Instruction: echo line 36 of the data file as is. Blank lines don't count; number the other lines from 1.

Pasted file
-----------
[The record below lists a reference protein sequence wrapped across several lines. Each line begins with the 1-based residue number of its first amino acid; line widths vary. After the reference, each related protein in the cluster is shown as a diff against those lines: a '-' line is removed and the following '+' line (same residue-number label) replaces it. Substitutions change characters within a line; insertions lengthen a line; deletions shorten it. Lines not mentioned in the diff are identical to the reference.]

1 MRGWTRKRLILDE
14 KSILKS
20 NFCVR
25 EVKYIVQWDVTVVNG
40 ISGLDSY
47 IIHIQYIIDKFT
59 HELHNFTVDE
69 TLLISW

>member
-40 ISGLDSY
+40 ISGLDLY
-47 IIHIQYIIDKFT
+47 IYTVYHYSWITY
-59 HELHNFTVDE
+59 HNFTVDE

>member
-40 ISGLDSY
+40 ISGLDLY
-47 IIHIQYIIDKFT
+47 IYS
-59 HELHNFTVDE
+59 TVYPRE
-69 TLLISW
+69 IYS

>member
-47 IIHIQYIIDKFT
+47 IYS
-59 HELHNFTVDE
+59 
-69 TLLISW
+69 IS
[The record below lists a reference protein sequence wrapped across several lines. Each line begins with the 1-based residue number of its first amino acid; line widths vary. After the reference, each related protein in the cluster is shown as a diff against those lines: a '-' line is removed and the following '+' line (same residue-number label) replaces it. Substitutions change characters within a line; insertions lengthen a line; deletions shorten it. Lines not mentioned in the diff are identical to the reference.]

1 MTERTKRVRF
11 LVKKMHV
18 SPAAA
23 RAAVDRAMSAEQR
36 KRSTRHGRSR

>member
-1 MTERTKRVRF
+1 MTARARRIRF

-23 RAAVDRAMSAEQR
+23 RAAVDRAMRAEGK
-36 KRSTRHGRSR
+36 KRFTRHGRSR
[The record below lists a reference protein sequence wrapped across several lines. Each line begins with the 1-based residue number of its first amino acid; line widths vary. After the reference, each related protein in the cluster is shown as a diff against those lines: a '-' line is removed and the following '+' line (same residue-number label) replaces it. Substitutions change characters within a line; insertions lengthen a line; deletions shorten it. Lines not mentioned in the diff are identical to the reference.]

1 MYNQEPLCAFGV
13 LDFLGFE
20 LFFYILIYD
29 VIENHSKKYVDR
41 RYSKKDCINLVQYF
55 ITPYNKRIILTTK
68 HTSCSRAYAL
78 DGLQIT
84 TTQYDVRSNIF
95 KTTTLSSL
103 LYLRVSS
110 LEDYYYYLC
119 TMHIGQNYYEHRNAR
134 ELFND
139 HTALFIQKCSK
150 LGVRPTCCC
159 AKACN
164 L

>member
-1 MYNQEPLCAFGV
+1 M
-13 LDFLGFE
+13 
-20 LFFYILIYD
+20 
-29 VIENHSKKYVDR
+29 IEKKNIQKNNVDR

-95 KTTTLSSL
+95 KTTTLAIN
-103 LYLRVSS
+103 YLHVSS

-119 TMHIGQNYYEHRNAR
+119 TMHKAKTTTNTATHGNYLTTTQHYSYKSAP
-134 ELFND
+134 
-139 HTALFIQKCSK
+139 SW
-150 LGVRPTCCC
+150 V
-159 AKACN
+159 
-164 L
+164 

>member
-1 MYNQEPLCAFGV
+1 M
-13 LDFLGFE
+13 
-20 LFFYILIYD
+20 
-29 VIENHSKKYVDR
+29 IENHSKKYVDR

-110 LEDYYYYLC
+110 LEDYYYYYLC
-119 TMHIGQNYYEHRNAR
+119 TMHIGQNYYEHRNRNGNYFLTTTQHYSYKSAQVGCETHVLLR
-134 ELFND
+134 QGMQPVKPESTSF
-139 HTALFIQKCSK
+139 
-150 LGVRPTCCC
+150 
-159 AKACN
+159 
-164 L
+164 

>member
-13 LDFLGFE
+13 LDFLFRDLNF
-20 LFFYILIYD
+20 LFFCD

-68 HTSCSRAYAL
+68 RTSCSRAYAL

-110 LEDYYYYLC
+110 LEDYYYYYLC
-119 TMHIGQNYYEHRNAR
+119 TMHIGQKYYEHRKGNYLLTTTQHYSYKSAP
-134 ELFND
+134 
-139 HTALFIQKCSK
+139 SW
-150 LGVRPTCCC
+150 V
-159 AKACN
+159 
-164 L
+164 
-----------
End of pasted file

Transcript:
18 SPAAA